Each experience taught Glass something different, but the show with Barnes was the most difficult.
âFor the dance show, everything was scripted,â he said. âI listened to the music, knowing that I had to finish the sentence on a certain word, because it was a signal to the dancers. It was an exercise in learning to repeat things over and over and make it seem like I was saying them for the first time. I have to say that of all the things I’ve done on stage, this was the most difficult.
Other challenges included sharing a scene with Amy Schumer in 2014, which led Glass to this improv class in New York City. It was there, he says, that he learned to let go of his interviewer’s instinct to move a story forward.
“Seven Things” will not be scripted, but not out of the blue. For the first time, Glass is on tour with music videos including footage from “21 Chump Street”, a short musical adapted by Lin-Manuel Miranda from a 2012 “This American Life” story about undercover cops. in a high school. Miranda was working on “Hamilton” when this episode was recorded at the Brooklyn Academy of Music. Glass is a huge fan of the hit musical, but lately he’s been mostly interested in the imaginative adaptation of “Sense and Sensibility” by the Bedlam Theater. (The Bedlam production opens September 13 at the Folger Theater.)
Austenite Ira Glass who loves off-Broadway theater? Yes, that’s a role he can play.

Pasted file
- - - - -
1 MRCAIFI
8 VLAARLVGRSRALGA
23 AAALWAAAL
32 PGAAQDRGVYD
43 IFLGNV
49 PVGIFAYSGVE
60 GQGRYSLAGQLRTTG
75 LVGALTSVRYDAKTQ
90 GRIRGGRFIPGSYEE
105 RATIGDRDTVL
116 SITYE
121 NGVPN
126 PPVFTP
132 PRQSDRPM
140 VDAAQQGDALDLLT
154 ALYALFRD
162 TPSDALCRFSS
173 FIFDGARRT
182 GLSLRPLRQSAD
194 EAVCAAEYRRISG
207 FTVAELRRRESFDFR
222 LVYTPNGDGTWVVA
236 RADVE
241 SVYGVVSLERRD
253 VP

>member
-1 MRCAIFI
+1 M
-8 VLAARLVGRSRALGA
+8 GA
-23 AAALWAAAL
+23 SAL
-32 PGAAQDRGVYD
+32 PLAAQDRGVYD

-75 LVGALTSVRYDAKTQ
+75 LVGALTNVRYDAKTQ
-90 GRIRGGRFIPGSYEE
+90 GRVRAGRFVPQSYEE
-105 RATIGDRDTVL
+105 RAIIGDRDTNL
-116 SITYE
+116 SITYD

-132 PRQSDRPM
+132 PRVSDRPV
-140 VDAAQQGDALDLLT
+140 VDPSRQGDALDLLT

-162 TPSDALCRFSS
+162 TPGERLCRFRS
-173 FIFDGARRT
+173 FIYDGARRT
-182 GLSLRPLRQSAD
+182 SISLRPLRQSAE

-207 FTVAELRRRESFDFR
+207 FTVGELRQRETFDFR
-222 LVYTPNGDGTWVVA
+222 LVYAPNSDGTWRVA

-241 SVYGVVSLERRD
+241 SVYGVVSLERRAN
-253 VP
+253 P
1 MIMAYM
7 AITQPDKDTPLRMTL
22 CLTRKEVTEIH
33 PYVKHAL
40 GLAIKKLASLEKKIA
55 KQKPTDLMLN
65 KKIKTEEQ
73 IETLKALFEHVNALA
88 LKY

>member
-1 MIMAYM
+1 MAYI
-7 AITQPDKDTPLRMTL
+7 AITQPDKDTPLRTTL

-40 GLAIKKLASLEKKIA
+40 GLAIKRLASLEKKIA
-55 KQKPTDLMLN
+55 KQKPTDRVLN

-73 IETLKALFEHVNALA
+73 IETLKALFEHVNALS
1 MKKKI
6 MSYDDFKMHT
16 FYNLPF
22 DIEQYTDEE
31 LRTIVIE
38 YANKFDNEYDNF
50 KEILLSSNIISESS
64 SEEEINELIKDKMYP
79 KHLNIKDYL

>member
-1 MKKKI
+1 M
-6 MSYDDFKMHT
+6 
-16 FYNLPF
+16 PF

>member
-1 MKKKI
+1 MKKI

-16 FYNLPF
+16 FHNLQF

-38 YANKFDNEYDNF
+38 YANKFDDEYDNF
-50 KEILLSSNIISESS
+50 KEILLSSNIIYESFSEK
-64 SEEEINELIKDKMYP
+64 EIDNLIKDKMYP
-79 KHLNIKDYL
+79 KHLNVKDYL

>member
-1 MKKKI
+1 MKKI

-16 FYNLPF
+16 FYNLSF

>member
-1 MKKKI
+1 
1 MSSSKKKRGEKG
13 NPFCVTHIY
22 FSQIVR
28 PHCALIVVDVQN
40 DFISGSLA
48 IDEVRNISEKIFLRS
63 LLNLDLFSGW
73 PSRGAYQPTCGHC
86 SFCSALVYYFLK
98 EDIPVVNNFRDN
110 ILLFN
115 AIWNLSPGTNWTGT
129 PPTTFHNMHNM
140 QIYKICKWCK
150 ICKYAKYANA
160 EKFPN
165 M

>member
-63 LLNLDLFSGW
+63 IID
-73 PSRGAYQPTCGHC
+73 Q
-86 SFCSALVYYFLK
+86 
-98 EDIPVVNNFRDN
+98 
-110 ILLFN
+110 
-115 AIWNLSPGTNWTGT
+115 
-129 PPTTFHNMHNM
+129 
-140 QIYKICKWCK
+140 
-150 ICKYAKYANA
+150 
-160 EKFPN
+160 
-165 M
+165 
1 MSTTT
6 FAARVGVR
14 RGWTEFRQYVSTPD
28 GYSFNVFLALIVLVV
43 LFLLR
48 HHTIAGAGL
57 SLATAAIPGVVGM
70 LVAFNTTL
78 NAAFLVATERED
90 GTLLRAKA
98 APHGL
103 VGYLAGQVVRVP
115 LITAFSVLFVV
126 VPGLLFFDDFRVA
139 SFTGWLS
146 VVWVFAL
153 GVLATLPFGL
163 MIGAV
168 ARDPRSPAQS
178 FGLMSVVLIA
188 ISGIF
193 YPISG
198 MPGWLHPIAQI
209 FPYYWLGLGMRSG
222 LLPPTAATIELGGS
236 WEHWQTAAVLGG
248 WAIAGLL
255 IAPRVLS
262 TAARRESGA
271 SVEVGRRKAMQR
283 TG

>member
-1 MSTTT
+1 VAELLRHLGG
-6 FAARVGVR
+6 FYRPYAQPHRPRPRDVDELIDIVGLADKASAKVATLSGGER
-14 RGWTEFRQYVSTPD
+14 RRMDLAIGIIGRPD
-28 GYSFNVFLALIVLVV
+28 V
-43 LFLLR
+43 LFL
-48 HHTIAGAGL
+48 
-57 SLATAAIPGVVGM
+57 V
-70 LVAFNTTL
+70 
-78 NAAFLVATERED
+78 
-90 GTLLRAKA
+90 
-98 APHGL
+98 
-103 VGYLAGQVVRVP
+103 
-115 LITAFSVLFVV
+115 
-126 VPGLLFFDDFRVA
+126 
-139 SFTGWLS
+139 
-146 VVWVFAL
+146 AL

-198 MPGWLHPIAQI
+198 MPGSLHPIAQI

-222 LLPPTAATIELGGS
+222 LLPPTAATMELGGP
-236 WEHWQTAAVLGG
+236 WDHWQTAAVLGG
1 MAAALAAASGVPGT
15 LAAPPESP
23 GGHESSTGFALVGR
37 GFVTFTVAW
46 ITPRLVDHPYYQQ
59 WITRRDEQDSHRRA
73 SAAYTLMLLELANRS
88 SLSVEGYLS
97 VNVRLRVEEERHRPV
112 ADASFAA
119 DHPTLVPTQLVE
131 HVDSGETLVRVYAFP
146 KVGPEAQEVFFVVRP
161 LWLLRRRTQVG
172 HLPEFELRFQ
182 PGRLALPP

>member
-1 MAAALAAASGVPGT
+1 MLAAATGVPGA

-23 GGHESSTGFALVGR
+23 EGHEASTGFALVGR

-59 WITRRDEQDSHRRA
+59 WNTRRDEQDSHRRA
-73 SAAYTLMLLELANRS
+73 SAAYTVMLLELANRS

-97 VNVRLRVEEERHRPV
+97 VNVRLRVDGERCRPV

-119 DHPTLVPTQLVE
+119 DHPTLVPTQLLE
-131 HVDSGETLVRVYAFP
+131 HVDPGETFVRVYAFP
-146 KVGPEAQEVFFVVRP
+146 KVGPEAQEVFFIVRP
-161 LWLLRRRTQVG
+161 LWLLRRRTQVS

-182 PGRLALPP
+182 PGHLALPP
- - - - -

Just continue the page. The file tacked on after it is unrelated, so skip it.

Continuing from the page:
âIt’s one of the best things I’ve ever seen on stage,â he said. âSave your ‘Hamilton’ dollars and go see it. ”
“Dark Night” fundraiser
In the recent cover of “Twelfth Night” by Synetic Theater, Kathy Gordon and Philip Fletcher played the roles of mismatched lovers Orsino and Olivia. They don’t end up together in Shakespeare’s play, but off the stage they partner as producers and performers on “Dark Night,” an annual variety show and fundraiser starring others. veterans of the Arlington-based physical theater company.
The third âDark Nightâ will take place on Monday in Synetic’s Crystal City venue. Acts will include Gordon’s dance company, KG Dance, and choreographed works by Tori Bertocci and Chanel Smith, two other Synetic members.
The “Dark Night” project began two years ago, when Fletcher asked Gordon to create a solo piece he could perform in honor of his father, who died of cancer. They soon realized that other members of the company were also interested in sharing short works, so they set up a program. Instead of selling tickets, they put two donation boxes by the door: one for the American Cancer Society and one to cover theater rental costs.
To their surprise, Gordon said: “We have also raised enough money to cover costs for next year.”
The two hope to expand the project next year, soliciting works from artists with a philosophy similar to Synetic. There are other dance showcases in Washington, Gordon said, but most that accept cross-genre artists require large deposits.
âWe never know what we’ll get,â said Gordon, âbut we have a very solid background.â